Portugal is an all-encompassing country armed with a renowned medieval fortress, populated by red-roofed buildings and tiled walls, bordered by sun-laden cliffs, and inhabited by majestic palaces once occupied by royalty. Even this descriptive summary barely does the country justice, as its welcoming arms provide a sanctuary for every type of traveler looking to experience European charm outside of typically-visited cities. From humble fishing villages to colorful castles, the initial contradicting nature of this diverse country merges together to form a tranquil scene for visitors of all statures.

As one of the westernmost countries in Europe, Portugal is an excellent introduction to the laidback European culture bearing a storybook past. Our immersive tour throughout the country introduces globetrotters to some of the nation’s most iconic cities and quaint countryside highlights in a matter of six days. Jump into a few of this itinerary’s focal points below.

Lisbon’s Bustling Scene and Sintra’s Breathtaking Castles

Not enough can be said about Portugal’s capital city of Lisbon. As you awaken with the locals, peer out your hotel balcony at the azulejo tiles embellishing the buildings. With these mesmerizing squares making a grand first impression on your soul, you’ll be driven to spring into action, exploring the streets from a ground level. As you walk through the city, keep your eyes peeled for Lisbon’s idyllic tram cars, cafés selling pastel de nata, and haphazard sightings of Gothic architecture. Consider a stroll to the Belém Tower to see one of the city’s earliest fortresses and point of embarkation and disembarkation. From here, continue onto Jerónimos Monastery, a symbol of Portugal’s wealth and power from the Middle Ages to current times.

Lisbon’s captivating terraces and side streets could take years to explore in their entirety, but an hour train ride away from the city center reclines the regal countryside of Sintra, the cradle of royalty and lavish castles inviting present-day explorers to roam their premises and imagine themselves in a life of luxury tucked away from onlookers. Pena Palace is one of the more unique castles in the town, parading sprightly colors and containing one of the largest tile collections in Portugal. Visitors have rarely been able to find a residence as enchanting as this animated palace.

An Excursion to Évora

Characterized by its milky-colored homes and uncanny skeletons, Évora is an ancient city showcasing a timeless influence. Included in its perimeters is the Roman Temple, a historical landmark symbolizing the previous Roman occupation. The still-standing monument gives insight into the previous inhabitants of the land, the crumbling columns telling a story of their own. Other highlights of Évora include an early Gothic cathedral, cobbled streets leading to the main square, and Sao Francisco Church, home to the Chapel of Bones.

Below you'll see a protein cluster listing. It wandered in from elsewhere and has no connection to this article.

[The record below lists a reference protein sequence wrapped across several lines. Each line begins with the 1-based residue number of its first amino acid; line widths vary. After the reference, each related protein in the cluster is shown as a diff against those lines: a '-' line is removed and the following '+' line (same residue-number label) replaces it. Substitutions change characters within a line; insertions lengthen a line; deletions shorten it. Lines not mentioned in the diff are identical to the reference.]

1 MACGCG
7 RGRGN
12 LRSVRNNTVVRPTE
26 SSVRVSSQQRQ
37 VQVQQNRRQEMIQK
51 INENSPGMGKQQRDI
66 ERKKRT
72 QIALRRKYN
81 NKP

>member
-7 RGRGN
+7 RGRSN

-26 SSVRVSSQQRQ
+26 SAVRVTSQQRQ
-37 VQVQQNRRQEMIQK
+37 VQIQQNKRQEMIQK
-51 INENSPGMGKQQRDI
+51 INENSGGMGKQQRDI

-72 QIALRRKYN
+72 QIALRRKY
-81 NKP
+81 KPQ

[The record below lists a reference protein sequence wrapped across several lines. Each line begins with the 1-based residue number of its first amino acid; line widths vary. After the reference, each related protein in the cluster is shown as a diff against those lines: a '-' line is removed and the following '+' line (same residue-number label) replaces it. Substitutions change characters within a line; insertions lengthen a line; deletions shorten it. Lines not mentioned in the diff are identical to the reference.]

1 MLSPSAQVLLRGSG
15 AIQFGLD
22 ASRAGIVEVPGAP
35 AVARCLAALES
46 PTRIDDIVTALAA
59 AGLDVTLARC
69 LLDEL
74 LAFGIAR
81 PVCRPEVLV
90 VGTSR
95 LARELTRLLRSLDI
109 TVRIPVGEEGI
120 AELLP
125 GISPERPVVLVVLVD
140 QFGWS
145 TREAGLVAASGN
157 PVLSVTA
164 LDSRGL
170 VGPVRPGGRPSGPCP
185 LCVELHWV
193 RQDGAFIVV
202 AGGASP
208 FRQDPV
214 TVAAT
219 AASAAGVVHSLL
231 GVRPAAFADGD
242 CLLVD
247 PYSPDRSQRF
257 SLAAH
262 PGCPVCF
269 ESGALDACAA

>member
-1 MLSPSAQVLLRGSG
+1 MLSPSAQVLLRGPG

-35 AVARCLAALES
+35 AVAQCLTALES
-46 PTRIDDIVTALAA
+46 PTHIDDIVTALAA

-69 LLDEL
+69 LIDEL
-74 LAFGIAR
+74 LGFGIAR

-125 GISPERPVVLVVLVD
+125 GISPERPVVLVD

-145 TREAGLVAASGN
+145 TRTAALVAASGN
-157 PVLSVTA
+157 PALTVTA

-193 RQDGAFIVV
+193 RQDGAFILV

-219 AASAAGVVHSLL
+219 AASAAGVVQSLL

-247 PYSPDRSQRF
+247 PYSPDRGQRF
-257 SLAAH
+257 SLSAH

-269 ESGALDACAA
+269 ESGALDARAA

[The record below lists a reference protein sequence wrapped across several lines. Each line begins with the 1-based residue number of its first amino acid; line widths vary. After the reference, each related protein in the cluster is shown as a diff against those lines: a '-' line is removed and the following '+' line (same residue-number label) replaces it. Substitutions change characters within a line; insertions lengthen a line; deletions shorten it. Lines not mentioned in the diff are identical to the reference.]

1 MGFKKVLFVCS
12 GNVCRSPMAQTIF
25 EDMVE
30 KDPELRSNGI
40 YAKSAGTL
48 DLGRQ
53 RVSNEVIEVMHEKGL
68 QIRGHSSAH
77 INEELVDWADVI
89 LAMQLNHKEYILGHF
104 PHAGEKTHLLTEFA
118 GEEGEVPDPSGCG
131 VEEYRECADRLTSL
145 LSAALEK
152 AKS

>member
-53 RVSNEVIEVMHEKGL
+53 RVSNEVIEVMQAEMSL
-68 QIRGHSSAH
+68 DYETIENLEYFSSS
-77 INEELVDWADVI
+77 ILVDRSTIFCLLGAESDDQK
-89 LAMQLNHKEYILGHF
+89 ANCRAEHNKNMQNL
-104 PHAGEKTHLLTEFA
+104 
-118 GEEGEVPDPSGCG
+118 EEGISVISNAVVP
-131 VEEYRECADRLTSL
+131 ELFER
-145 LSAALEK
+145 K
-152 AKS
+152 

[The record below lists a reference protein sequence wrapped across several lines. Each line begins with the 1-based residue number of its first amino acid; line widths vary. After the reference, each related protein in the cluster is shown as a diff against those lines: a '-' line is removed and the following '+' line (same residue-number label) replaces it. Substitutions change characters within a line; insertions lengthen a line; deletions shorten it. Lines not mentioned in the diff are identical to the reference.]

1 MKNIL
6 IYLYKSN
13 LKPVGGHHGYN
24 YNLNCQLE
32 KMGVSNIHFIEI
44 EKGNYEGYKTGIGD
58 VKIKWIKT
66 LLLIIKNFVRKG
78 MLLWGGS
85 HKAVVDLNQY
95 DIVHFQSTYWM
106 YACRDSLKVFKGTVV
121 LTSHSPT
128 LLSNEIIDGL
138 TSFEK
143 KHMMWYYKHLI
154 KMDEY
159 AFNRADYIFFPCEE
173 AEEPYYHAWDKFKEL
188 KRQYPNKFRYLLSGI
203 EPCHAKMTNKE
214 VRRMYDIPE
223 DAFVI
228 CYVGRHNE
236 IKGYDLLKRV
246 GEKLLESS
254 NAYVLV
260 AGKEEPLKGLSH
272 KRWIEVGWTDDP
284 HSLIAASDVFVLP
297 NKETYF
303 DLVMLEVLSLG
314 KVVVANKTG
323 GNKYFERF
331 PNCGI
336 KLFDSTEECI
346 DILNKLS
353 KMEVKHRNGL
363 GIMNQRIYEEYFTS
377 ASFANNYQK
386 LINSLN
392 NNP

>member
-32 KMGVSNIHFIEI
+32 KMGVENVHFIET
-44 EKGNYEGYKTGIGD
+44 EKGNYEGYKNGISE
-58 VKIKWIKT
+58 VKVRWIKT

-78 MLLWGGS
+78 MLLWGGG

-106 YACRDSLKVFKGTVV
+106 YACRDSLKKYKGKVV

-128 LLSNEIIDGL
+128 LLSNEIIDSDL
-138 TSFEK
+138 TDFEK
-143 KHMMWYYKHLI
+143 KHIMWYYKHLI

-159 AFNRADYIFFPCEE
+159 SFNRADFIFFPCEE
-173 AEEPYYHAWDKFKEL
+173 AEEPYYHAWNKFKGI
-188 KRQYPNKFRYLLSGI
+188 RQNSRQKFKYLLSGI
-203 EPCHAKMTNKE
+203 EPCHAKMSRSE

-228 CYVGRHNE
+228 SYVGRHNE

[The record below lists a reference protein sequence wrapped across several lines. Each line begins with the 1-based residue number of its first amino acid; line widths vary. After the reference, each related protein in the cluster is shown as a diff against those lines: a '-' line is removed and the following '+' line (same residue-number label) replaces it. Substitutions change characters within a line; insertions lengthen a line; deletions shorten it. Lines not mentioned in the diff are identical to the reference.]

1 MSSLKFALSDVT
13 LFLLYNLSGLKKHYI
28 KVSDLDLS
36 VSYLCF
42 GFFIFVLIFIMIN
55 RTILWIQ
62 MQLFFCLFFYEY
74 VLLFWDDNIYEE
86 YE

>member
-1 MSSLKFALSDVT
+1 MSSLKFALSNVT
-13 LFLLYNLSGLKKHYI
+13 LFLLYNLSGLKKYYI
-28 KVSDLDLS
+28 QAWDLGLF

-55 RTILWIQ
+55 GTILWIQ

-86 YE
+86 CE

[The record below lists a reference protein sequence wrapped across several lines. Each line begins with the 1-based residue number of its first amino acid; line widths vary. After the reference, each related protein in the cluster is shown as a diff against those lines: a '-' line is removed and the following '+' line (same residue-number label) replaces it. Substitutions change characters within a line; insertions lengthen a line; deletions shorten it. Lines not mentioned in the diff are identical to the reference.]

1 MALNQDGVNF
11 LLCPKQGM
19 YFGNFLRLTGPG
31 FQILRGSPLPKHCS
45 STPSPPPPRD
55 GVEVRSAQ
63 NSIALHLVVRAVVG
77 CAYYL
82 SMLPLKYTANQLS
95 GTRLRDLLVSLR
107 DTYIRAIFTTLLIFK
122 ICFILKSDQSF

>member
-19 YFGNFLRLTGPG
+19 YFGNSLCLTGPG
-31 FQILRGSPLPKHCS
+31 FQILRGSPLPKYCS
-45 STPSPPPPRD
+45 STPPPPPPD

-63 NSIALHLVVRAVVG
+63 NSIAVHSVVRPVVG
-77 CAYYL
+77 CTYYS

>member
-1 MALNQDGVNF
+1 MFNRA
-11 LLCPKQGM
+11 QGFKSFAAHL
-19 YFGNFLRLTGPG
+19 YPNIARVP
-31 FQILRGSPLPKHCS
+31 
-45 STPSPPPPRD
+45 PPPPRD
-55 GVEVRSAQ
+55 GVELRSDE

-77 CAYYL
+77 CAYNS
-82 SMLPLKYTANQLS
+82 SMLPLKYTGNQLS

This skeleton-bordered Ossuary chapel is a fascinating sight to behold for multiple reasons. In an eerily intriguing manner, the chapel lures visitors to view its walls decorated with human bones and skulls, a modern-art form once constructed as a result of too few graveyards.

A Fascinating Sight in Fátima

A drive through Portugal’s scenic countryside will eventually deliver you to Fátima, a municipality bearing talk of biblical history, as it is rumored to have been where the Virgin Mary appeared to three shepherd children in 1917. In this place of Catholic significance, visitors are encouraged to tour the Basilica of Our Lady of the Rosary, an outstretched shrine in commemoration of this apparition.

As the main draw to the region, the shrine is an impressive religious landmark signaling a respected backstory and attracting the likes of the Pope.

A Visit to Porto

A colorful coastal city in Northwest Portugal, Porto is recognized for its vibrant hues stamped on buildings and its production of port wine. To celebrate safe travels to the region, we recommend participating in some classic wine tasting, savoring the city’s distinct blend of flavors. Leisurely stroll from one wine cellar to the next, mingling with locals and tourists alike with buzzing energy. For as much time as the day allows, meander throughout the aged streets and gaze at the energetic happenings, diners dwelling in glee, and numerous buildings bearing a unique story.

Included in your itinerary should be a stop at the Church of Sao Francisco, a Gothic monument of Porto furnished with Baroque decorations. The church’s Arabian Hall is a timeless open ballroom dressed from head to toe in ornate gilding and elegant tiles. Stand speechless in its vicinity before exploring the rest of the grounds. Being immersed in the hub of Porto is a remarkable way to experience the city, but many would argue that, in order for your Porto encounter to be considered complete, you would have to see it from a unique perspective. By opting into a Douro River cruise, you’ll be introduced to compelling views of the rich colors adorning the central buildings and port wine cellars spread across the region and will cross under bridges stemming from one valley to the next. Upon departing the boat, you’ll likely decide to disperse throughout the streets in search of specialty recipes, bidding farewell to the local charisma you’ve come to call a friend.

Posted by Gate 1 Travel

More of the World for Less